protective of my Buffy/Angel sets that if the table or desk or whatever
    I have them on is not completely clean I can't even get myself to open
    them up. The one plus is that the digipaks allow for a lot of nice
    artwork.

    > Those of you who've bought many different TV sets on DVD -- which of these
    > formats is the norm?


    The digipaks are definitely the norm, but it's becoming more common to
    see keepcases. Probably because a lot of people have complained to the
    studios about the foldout digipaks.
    --
    BL
     
    Black Locust, Sep 4, 2003
    #5
  6. In news:1Iy5b.28350$,
    Joshua Zyber <> said in a panic:
    > "Douglas Bailey" <> wrote in message
    > news:...
    >> I prefer the _DS9_/_CSI_/_SitC_ cases, myself: they're durable, very
    >> compact on the shelf (since the plastic covers are thinner than
    >> cardboard), and you don't have to cover the entire couch or table
    >> just to get to Disc Five (or whatever).

    >
    > I'm fond of the thin keepcases held in an outer box as Family Guy and
    > Futurama are packaged.


    Personally I hate those cases since I feel like I have to be ultra cautious
    when taking the disc out and also when putting it back in. Thankfully
    I found alternate artwork on dvdcoverart.com for my FG Volume 1
    boxset for standard Armary cases. The original boxset has been used
    as a decoration on top of my right speaker of my home theater tho. :)

    --
    Brian "Demolition Man" Little
     
    Brian \Demolition Man\ Little, Sep 4, 2003
    #6
  7. In news:,
    Black Locust <> said in a panic:
    > The digipaks are definitely the norm, but it's becoming more common to
    > see keepcases. Probably because a lot of people have complained to the
    > studios about the foldout digipaks.


    The biggest thing I have noticed myself is the in-ring holders
    tend to be wrecked on some of the foldout digipaks, which leads
    to some of the discs getting out of place and getting damaged
    during shipping and while being out on the sales floor. Its scary
    sometimes watching the way customers treat products like DVDs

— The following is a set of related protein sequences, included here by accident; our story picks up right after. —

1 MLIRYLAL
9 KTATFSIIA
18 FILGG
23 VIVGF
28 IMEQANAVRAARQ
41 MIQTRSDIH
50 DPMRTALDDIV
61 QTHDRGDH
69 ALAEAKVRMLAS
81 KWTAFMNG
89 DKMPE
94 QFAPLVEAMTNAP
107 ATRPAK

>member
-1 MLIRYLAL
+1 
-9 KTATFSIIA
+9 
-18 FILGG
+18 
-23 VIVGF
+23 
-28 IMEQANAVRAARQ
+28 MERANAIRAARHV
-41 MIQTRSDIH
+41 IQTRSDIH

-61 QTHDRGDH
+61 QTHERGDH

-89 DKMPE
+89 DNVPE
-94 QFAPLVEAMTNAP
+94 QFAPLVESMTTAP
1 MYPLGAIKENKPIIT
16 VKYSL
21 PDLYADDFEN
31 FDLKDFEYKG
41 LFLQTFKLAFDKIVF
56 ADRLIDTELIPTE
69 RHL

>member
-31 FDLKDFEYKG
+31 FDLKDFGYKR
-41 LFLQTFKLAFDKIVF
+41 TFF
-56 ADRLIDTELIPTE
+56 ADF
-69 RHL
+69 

on the floor, they just assume that nothing can damage them so they
    toss them around and jiggle them in multiple directions. I have had to
    defective out quite a few DVDs after said customer had done
    such acts then decided not to buy said DVD. Just this past week
    alone I had to send back two DVDs from such acts, one of them
    being a copy of "Ringu" while the other one thankfully was a copy
    of "Freddy Got Fingered." Sadly I think I'll see the latter one replaced
    before the former will.... :-(

    --
    Brian "Demolition Man" Little
     
    Brian \Demolition Man\ Little, Sep 4, 2003
    #7
  8. Joshua Zyber <> wrote:
    > "Douglas Bailey" <> wrote in message


    > > I prefer the _DS9_/_CSI_/_SitC_ cases, myself...

    >
    > I'm fond of the thin keepcases held in an outer box as Family Guy and
    > Futurama are packaged.


    I haven't seen those. Are the keepcases about the same thickness as the
    _Panic Room_ and _Grease_ digipaks (i.e., about half the thickness of
    regular keep cases)?

    I'll look at _Family Guy_ and _Futurama_ next time I'm at a B&M store.

    doug

    --

    ---------------Douglas Bailey ()---------------
    I can't see the lines I used to think I could read between...
    --Eno
     
    Douglas Bailey, Sep 4, 2003
    #8
  9. Melquiades

    Joshua Zyber Guest

    "Douglas Bailey" <> wrote in message
    news:...
    > > I'm fond of the thin keepcases held in an outer box as Family Guy

    and